8 Bars Mixing Up Mold-Breaking Mint Juleps

The mint julep may be most associated with the Kentucky Derby, but that doesn't mean you can't order one any other day of the year. The refreshing Southern cocktail, best enjoyed on a lazy summer day, isn’t anything fancy—it’s basically just crushed ice, a hefty pour of bourbon, muddled mint, and simple syrup—which makes it ripe for creative interpretations. And bars across the country are getting into the spirit with innovative twists on the traditional. In honor of this month's National Mint Julep Day, celebrated May 30, here are eight bars, both below and above the Mason Dixon line, mixing up mint juleps worth traveling for.


If you’re based in bourbon-centric Louisville, and your downtown location is colloquially known as “Whiskey Row,” then you’re pretty much obligated to serve an out-of-this-world julep. Doc Crow’s, with its signature “Near Eastern Julep,” delivers and then some. Bartenders here start with plenty of crushed ice and Old Grand-Dad bottled-in-bond bourbon, add in ginger-infused simple syrup and Becherovka, an herbal bitter with a spicy-bittersweet twist, and substitute basil for the usual mint. Sip your poison at the bar, or grab a table with friends and pair it with a Southern specialty like shrimp and cheddar grits, Texas-style brisket, or fried pork chops.


Creative cocktails are always on the menu at Parliament, but this beloved Dallas haunt loves to elevate their menu for special occasions. To celebrate the Derby this year, they rolled out five special Kentucky-inspired cocktails, including the Southern Belle, a revivifying riff on the traditional julep. Rhubarb sugar and strawberry-infused Maker's Mark bourbon combine with lots of mint for an extra-refreshing flavor—perfect for keeping cool in the Texas heat. (And on those rare occasions when the sun isn't shining, not to worry —Parliament offers happy hour deals not only from 5 to 8 p.m. daily, but any time it's raining outside!)


Meanwhile, down in Houston, bar proprietor Alba Huerta—the recipient of many awards and accolades for her inventive drinks—is such a fan of the classic cocktail that she named her establishment simply Julep. Designed to spotlight the best of Southern comfort food, you'll find plenty of fried oysters, pulled pork, and yes, mint juleps. Since it opened in 2014, Julep has spotlighted many versions of its namesake drink—like its headline-grabbing Sparkling Julep, made with Gamay bubbly, cognac, mint, and turbinado syrup—although its classic julep, with its blend of Four Roses and JW Dant bonded-in-bottle bourbons, plus turbinado to add a gentle hint of molasses-style sweetness, never goes out of style.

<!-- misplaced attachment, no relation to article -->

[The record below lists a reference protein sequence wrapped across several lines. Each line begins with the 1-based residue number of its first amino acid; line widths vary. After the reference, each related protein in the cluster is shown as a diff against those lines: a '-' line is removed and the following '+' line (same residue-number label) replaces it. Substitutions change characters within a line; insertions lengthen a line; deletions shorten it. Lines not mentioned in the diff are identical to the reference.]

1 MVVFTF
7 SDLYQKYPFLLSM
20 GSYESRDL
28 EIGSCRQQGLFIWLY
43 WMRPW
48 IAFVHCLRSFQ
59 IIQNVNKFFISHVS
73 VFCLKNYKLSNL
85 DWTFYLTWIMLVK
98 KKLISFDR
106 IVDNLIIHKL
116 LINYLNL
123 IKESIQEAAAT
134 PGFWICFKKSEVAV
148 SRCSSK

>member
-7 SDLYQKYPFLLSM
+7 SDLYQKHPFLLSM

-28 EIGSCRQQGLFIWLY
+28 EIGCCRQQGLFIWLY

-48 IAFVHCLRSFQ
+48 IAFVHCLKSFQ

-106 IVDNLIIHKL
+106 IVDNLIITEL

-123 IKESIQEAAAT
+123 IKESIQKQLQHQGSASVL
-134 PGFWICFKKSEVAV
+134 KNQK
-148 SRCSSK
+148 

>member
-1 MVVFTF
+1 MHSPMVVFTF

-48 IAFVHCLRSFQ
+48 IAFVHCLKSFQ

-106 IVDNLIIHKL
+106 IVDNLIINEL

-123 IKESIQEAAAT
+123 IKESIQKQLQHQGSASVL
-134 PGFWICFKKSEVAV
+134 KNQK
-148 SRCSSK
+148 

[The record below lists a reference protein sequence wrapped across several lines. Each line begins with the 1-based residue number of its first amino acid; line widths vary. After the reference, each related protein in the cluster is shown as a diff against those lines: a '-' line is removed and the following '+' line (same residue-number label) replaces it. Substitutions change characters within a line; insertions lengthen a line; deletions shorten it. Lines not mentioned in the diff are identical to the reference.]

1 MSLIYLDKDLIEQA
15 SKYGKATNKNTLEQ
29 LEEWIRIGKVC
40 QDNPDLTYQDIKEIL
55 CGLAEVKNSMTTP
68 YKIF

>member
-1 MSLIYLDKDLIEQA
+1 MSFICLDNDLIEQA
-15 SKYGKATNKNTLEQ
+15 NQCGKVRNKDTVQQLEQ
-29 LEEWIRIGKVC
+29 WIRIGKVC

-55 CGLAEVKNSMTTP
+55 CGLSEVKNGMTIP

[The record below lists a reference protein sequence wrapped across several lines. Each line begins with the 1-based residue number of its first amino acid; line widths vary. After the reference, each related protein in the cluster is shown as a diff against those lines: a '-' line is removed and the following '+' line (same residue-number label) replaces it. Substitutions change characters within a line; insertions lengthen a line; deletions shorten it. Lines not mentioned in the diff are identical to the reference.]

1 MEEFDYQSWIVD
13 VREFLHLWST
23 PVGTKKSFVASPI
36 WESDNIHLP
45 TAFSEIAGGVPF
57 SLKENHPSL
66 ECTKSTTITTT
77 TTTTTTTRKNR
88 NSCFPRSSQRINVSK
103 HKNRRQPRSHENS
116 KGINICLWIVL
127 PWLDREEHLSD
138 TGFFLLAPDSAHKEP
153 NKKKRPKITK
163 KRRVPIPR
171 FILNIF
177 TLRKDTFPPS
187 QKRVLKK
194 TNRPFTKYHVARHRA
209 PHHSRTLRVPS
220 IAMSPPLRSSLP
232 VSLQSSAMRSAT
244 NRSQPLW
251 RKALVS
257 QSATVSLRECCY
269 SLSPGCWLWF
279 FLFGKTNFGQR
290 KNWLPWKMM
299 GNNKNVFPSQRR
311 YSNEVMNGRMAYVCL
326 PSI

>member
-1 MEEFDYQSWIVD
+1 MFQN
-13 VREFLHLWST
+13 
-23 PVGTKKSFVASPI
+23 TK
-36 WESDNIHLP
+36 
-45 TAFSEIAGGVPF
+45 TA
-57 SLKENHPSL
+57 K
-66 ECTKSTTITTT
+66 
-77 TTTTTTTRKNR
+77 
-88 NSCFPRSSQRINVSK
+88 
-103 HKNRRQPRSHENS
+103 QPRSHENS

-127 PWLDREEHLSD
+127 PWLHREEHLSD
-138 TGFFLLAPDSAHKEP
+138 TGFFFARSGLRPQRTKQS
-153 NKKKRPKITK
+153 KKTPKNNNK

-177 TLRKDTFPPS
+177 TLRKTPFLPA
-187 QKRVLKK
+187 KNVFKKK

This heralded Lower East Side joint serves up oysters from both coasts, along with a selection of well-curated small plates, all the better to enjoy with a thirst-quenching julep. Leadbelly bartender Colin Asare-Appiah told Town & Country magazine he was inspired to give the bourbon-and-mint sipper a 21st-century makeover after reading up on the centuries-old drink. "Research showed me that there were gin, genever, and cognac varieties," he said. "Vodka has been the modern-day hero of the cocktail bar scene, and so I decided to use a well-crafted vodka and add fresh spearmint with cucumber." Can’t make it to NYC anytime soon? The recipe is available online so you can still try the invigorating vodka-cucumber concoction at home.


Beloved fourth-generation bartender Chris McMillian, arguably the nation’s foremost julep maker, may no longer helm the bar at this French Quarter institution, but his legendary juleps live on in the more-than-ample hands of current lead bartender Justin Gerhmann. Bourbon and peaches are natural allies—peach brandy was often used as the base for juleps mixed in the 1800s—and the Kingfish version celebrates that delectable pairing by combining peach syrup with Maker’s Mark bourbon and mint.


Located just a few blocks south of Santa Monica Boulevard, Bludso's Bar & Que caters to Angelenos with a taste for big Texas BBQ flavor. Recently earning the top spot in LA.Eater’s list of essential barbecue spots in the area, the family-owned restaurant is beloved for its authentic, slow-smoked ribs, brisket, chicken, and more. Naturally you'll need something to wash all that down with, and while Bludso's boasts plenty of craft beers and local wines, don't skip their juleps, which are pre-kegged and—quite delightfully—served on draft. The boozy treat is made with Evan Williams bourbon (a Louisville favorite) and, despite the unusual on-tap twist, is still served traditionally in a silver cup with heaps of crushed ice.


This Dupont Circle tribute to our gallant 26th president claims to serve all that Roosevelt held dear, gastronomically speaking (think steaks, fried chicken, house-made cornbread, and, of course, wild-game dishes starring bison, boar, and venison). Their cocktail list, though, is where Teddy & the Bully Bar really shines, serving classic drinks inspired by “the golden era of American cocktails,” or roughly the period between the early 1800s right up to Prohibition. The chicly appointed interior, with its faux taxidermy, gas-powered light fixtures, and restored antique stove, is the perfect setting to sip on Teddy’s berry-licious julep, which combines Woodford mint-infused bourbon, fresh mint, and strawberry shrub.


As its name suggests, Fig & Olive is best known for their Mediterranean cuisine and love of all things olive—they swap out butter for olive oil in nearly all their recipes—but their creativity doesn't end with food. Originally based in New York but now with eight locations across the country, this upscale dining experience features a plethora of classic cocktails with a decidedly modern twist. Their Chicago location features a Fig & Walnut Julep, which begins with Four Roses bourbon but then turns the usual julep recipe on its head. Elderflower liqueur, muddled black figs, citrus, and shaved-walnut garnish transform this front-porch-sipping Southern staple into a Mediterranean medley.